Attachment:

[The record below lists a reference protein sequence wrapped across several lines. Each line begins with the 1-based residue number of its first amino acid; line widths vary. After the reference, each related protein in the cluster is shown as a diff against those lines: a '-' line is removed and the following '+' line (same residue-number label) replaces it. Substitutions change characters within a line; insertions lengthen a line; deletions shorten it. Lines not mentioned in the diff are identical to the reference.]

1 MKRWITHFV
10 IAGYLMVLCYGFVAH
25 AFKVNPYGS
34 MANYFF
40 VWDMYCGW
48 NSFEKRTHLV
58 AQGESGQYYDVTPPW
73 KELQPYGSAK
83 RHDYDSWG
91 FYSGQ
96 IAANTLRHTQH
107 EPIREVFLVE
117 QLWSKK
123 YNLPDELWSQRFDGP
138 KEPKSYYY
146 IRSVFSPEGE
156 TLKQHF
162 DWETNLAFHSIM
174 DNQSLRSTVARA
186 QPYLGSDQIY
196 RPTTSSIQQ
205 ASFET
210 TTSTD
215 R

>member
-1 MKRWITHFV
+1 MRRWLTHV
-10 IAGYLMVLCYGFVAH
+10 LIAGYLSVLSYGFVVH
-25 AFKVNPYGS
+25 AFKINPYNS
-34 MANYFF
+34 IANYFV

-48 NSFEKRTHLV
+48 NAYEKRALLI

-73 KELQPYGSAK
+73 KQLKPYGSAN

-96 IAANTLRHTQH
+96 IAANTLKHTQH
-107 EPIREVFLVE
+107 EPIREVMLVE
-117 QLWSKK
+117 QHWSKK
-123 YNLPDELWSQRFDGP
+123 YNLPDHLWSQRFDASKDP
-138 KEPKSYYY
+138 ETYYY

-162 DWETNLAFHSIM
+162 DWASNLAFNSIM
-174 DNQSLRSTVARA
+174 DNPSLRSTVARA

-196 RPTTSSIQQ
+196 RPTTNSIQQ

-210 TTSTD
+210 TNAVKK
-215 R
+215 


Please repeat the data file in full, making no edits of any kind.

[The record below lists a reference protein sequence wrapped across several lines. Each line begins with the 1-based residue number of its first amino acid; line widths vary. After the reference, each related protein in the cluster is shown as a diff against those lines: a '-' line is removed and the following '+' line (same residue-number label) replaces it. Substitutions change characters within a line; insertions lengthen a line; deletions shorten it. Lines not mentioned in the diff are identical to the reference.]

1 MKRWITHFV
10 IAGYLMVLCYGFVAH
25 AFKVNPYGS
34 MANYFF
40 VWDMYCGW
48 NSFEKRTHLV
58 AQGESGQYYDVTPPW
73 KELQPYGSAK
83 RHDYDSWG
91 FYSGQ
96 IAANTLRHTQH
107 EPIREVFLVE
117 QLWSKK
123 YNLPDELWSQRFDGP
138 KEPKSYYY
146 IRSVFSPEGE
156 TLKQHF
162 DWETNLAFHSIM
174 DNQSLRSTVARA
186 QPYLGSDQIY
196 RPTTSSIQQ
205 ASFET
210 TTSTD
215 R

>member
-1 MKRWITHFV
+1 MRRWLTHV
-10 IAGYLMVLCYGFVAH
+10 LIAGYLSVLSYGFVVH
-25 AFKVNPYGS
+25 AFKINPYNS
-34 MANYFF
+34 IANYFV

-48 NSFEKRTHLV
+48 NAYEKRALLI

-73 KELQPYGSAK
+73 KQLKPYGSAN

-96 IAANTLRHTQH
+96 IAANTLKHTQH
-107 EPIREVFLVE
+107 EPIREVMLVE
-117 QLWSKK
+117 QHWSKK
-123 YNLPDELWSQRFDGP
+123 YNLPDHLWSQRFDASKDP
-138 KEPKSYYY
+138 ETYYY

-162 DWETNLAFHSIM
+162 DWASNLAFNSIM
-174 DNQSLRSTVARA
+174 DNPSLRSTVARA

-196 RPTTSSIQQ
+196 RPTTNSIQQ

-210 TTSTD
+210 TNAVKK
-215 R
+215 